Table 2

Party Programs



Lack of a solid social basis

No changes

Party programs barely reflect the will and interests of social groups

Much more attention is paid to the interests of individual social groups

Insignificant impact on public opinion

No changes

Limited memberships and few active supporters

Memberships are still limited yet the number of active supporters has grown

Weak organizational, financial (with few exception) and ideological basis

Parties have strengthened their organizational, financial, and ideological basis

Control of the elite in power over the parties; direct and indirect interference of state structures in the party development processes

No changes

Orientation toward the leaders personal traits

No changes

Delimitation of parties and public movements not only according to the power/opposition but also to the ethnic/polyethnic principle

The registered parties are not ethnically oriented yet some of them still rely on the power/opposition principle

The weak and limited social basis is responsible for the fact that the decisions parties pass at their conferences and congresses become known to a narrow group of active members, while a small number of parliamentary seats (10) limits the parties impact on law making.

In the very short period of independence Kazakhstan could not acquire a ramified political system weighty enough to find a worthy place in the civil societys structures. As a result, the principles and mechanisms of pluralistic democracy have so far failed to determine (and do not determine today) the ideology and practice of sociopolitical transformations.

The specifics of the sociopolitical structure create specific problems. Those of the groups that used unjust privatization to acquire initial capital and to considerably increase it later are seeking political influence and control over parties. The authorities, in turn, are trying to curb their activity and to persuade them to agree on compromises. On 2 December, 2004, for example, the Association of Financiers made public a statement signed by the heads of the largest Kazakhstani banks, in which they expressed their support of the countrys president and its course and said that the banks should not finance political parties. Those who signed the document were convinced that the state and the banks shared common interests. The financiers supported the economic growth strategy and the course for stage-by-stage political modernization. Chairman of the Board of Directors of the Eurasian Bank A. Mashkevich, Chairman of the Board of the Tsentrkredit Bank V. Lee; Chairman of the Board of Directors of Narodny Bank A. Pavlov, Chairman of the Board of Directors of Kazkommertsbank N. Sukhanberdin (who had been suspected of giving money to the opposition) were among those who signed the document.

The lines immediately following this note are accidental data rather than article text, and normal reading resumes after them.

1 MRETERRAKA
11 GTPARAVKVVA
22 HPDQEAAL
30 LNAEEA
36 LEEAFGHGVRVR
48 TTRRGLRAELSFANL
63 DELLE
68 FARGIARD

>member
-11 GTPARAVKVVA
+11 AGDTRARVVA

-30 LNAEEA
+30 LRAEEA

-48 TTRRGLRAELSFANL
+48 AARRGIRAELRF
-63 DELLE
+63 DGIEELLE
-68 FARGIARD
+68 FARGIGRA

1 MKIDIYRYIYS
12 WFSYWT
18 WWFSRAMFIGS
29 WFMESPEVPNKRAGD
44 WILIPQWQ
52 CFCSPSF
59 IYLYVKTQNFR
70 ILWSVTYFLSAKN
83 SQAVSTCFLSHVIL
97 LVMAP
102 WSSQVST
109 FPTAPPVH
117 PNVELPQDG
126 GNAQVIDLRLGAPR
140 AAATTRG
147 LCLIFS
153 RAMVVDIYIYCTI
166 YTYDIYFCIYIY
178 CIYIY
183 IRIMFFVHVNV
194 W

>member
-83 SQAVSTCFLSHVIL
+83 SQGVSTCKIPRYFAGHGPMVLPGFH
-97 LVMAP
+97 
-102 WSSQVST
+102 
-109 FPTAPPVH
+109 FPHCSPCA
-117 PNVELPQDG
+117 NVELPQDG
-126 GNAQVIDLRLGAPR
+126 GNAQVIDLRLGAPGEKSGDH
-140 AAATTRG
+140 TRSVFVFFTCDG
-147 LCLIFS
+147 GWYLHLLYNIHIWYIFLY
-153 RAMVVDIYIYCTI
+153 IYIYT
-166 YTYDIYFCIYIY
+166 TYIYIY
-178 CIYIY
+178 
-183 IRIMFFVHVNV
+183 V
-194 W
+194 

2. Public Opinion about Political Processes

The poll the Institute of Comparative Social Studies conducted in 2003 by the order of the republics Ministry of Science and Education Institute of Philosophy and Political Studies, was designed to find out what the public thought about the countrys political life as a whole and of the political institutions that appeared in the course of sociopolitical reforms (see Table 3).

Table 3

What Do You Think about Political Processes in the Country? (in %%)

  • Active involvement and a stable interest in the countrys political life


  • Interest in individual events and political figures


  • Indifference


  • Mistrust, fears, and a desire to keep away from politics


  • Active rejection, disgust


  • Undecided


The above shows that the nation is mainly interested in individual political figures and events. At the same time, over 40 percent of the respondents pointed out that they were either indifferent to political developments or thought negatively of them. This is based on the commonly accepted opinion that people have no real chance of participating in decision making.

Chart 1

Do You Believe That You Can Influence Decision Making?

Yes, through elections to the representative bodies of power19 percent

Yes, through the mass media 4 percent

Yes, through participating in political parties and public organizations 3 percent

Undecided 20 percent

No 54 percent

Any political system is a system that represents social interests. Normal policies appear where there is a natural (and insurmountable in principle) variety of group interests realized through party-and-political representation, competition, and rivalry.4 The poll demonstrated that the Kazakhstani citizens do not attach special importance to the type of sociopolitical system (see Chart 2).

Chart 2

Which of the Sociopolitical Systems is Best Suited to the Vital Interests of the Nations Majority?

Undecided 14 percent

Other 1 percent

Any system able to maintain law and order 45 percent

Socialist state of the Soviet type 21 percent